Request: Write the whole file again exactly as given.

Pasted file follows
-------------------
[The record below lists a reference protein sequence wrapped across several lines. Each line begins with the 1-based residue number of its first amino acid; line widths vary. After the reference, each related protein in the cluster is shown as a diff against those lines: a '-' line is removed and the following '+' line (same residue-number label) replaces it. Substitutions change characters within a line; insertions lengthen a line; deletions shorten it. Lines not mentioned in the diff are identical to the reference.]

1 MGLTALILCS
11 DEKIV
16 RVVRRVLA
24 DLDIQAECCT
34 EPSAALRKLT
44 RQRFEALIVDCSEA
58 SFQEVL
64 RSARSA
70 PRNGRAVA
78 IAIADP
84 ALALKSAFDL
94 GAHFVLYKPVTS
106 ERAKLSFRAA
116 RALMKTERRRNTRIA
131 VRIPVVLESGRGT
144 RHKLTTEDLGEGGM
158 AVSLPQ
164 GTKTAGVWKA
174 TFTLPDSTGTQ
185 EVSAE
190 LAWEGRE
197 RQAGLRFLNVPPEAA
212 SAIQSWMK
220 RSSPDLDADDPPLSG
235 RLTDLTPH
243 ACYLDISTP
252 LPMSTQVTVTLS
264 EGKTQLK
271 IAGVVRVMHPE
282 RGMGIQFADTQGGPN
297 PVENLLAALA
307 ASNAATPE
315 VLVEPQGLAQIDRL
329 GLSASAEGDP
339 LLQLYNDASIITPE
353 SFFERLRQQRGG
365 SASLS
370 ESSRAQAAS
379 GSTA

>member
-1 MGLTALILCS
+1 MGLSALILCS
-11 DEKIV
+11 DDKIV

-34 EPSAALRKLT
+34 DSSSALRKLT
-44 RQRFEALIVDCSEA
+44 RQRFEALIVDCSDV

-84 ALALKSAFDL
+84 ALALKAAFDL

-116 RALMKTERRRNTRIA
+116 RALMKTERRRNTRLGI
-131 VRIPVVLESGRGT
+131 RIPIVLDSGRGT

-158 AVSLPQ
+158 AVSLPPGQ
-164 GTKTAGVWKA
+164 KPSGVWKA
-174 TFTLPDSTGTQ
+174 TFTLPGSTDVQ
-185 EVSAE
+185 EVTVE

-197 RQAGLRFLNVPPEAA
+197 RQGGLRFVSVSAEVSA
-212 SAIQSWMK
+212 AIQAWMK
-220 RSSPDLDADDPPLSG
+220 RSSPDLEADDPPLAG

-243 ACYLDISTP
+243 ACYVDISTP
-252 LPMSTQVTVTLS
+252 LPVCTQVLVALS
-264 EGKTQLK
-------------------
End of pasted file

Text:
[The record below lists a reference protein sequence wrapped across several lines. Each line begins with the 1-based residue number of its first amino acid; line widths vary. After the reference, each related protein in the cluster is shown as a diff against those lines: a '-' line is removed and the following '+' line (same residue-number label) replaces it. Substitutions change characters within a line; insertions lengthen a line; deletions shorten it. Lines not mentioned in the diff are identical to the reference.]

1 MGLTALILCS
11 DEKIV
16 RVVRRVLA
24 DLDIQAECCT
34 EPSAALRKLT
44 RQRFEALIVDCSEA
58 SFQEVL
64 RSARSA
70 PRNGRAVA
78 IAIADP
84 ALALKSAFDL
94 GAHFVLYKPVTS
106 ERAKLSFRAA
116 RALMKTERRRNTRIA
131 VRIPVVLESGRGT
144 RHKLTTEDLGEGGM
158 AVSLPQ
164 GTKTAGVWKA
174 TFTLPDSTGTQ
185 EVSAE
190 LAWEGRE
197 RQAGLRFLNVPPEAA
212 SAIQSWMK
220 RSSPDLDADDPPLSG
235 RLTDLTPH
243 ACYLDISTP
252 LPMSTQVTVTLS
264 EGKTQLK
271 IAGVVRVMHPE
282 RGMGIQFADTQGGPN
297 PVENLLAALA
307 ASNAATPE
315 VLVEPQGLAQIDRL
329 GLSASAEGDP
339 LLQLYNDASIITPE
353 SFFERLRQQRGG
365 SASLS
370 ESSRAQAAS
379 GSTA

>member
-1 MGLTALILCS
+1 MGLSALILCS
-11 DEKIV
+11 DDKIV

-34 EPSAALRKLT
+34 DSSSALRKLT
-44 RQRFEALIVDCSEA
+44 RQRFEALIVDCSDV

-84 ALALKSAFDL
+84 ALALKAAFDL

-116 RALMKTERRRNTRIA
+116 RALMKTERRRNTRLGI
-131 VRIPVVLESGRGT
+131 RIPIVLDSGRGT

-158 AVSLPQ
+158 AVSLPPGQ
-164 GTKTAGVWKA
+164 KPSGVWKA
-174 TFTLPDSTGTQ
+174 TFTLPGSTDVQ
-185 EVSAE
+185 EVTVE

-197 RQAGLRFLNVPPEAA
+197 RQGGLRFVSVSAEVSA
-212 SAIQSWMK
+212 AIQAWMK
-220 RSSPDLDADDPPLSG
+220 RSSPDLEADDPPLAG

-243 ACYLDISTP
+243 ACYVDISTP
-252 LPMSTQVTVTLS
+252 LPVCTQVLVALS
-264 EGKTQLK